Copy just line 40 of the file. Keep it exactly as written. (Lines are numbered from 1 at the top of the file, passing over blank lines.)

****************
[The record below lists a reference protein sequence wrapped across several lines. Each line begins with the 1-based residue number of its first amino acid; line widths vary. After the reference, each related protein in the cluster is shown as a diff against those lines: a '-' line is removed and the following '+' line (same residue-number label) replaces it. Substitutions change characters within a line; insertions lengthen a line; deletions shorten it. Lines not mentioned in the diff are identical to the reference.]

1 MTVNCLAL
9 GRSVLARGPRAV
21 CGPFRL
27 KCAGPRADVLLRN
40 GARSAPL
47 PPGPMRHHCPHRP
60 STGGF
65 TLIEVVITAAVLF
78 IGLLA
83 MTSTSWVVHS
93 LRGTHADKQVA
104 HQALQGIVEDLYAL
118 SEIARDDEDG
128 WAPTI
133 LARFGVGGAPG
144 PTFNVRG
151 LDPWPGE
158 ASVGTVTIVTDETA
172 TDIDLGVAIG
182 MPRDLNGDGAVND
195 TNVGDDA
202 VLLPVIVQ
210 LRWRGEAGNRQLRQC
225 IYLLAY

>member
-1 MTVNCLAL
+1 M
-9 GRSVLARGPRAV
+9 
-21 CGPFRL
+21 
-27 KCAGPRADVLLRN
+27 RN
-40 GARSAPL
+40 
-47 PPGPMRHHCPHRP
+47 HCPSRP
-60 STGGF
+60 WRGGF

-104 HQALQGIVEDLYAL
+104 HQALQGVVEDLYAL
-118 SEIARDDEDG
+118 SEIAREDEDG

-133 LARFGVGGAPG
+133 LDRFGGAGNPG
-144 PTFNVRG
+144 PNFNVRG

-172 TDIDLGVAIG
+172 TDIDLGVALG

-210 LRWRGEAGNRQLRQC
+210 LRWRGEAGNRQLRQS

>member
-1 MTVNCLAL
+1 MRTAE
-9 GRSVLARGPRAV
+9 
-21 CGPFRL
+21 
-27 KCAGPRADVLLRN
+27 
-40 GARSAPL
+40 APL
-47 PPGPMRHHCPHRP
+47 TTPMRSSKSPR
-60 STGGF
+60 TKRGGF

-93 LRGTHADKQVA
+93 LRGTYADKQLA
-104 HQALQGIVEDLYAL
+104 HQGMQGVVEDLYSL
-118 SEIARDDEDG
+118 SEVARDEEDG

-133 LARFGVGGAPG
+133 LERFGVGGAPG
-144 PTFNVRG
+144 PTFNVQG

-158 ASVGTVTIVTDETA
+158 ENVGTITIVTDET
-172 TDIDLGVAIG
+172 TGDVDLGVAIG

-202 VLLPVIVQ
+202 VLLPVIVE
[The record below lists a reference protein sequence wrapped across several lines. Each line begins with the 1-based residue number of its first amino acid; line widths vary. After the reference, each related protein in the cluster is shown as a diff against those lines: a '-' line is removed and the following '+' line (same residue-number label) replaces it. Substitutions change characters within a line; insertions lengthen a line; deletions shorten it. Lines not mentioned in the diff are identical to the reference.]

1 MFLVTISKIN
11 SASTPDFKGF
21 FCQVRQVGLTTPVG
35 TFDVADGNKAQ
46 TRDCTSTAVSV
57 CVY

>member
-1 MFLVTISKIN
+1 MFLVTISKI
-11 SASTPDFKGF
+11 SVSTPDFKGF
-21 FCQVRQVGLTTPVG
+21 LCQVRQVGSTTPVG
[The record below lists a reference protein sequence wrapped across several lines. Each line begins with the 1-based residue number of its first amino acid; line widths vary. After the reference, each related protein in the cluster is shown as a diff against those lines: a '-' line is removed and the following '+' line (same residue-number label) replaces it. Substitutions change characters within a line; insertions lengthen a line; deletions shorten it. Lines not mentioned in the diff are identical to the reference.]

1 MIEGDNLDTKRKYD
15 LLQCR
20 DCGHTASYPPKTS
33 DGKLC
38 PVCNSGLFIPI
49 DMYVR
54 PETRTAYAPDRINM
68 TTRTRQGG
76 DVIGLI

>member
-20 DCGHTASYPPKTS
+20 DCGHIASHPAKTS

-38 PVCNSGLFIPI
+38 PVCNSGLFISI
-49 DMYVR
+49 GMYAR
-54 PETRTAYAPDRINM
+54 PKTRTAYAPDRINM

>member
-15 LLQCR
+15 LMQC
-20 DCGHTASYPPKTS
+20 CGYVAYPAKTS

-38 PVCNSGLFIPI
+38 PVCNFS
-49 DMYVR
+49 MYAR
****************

+60 WRGGF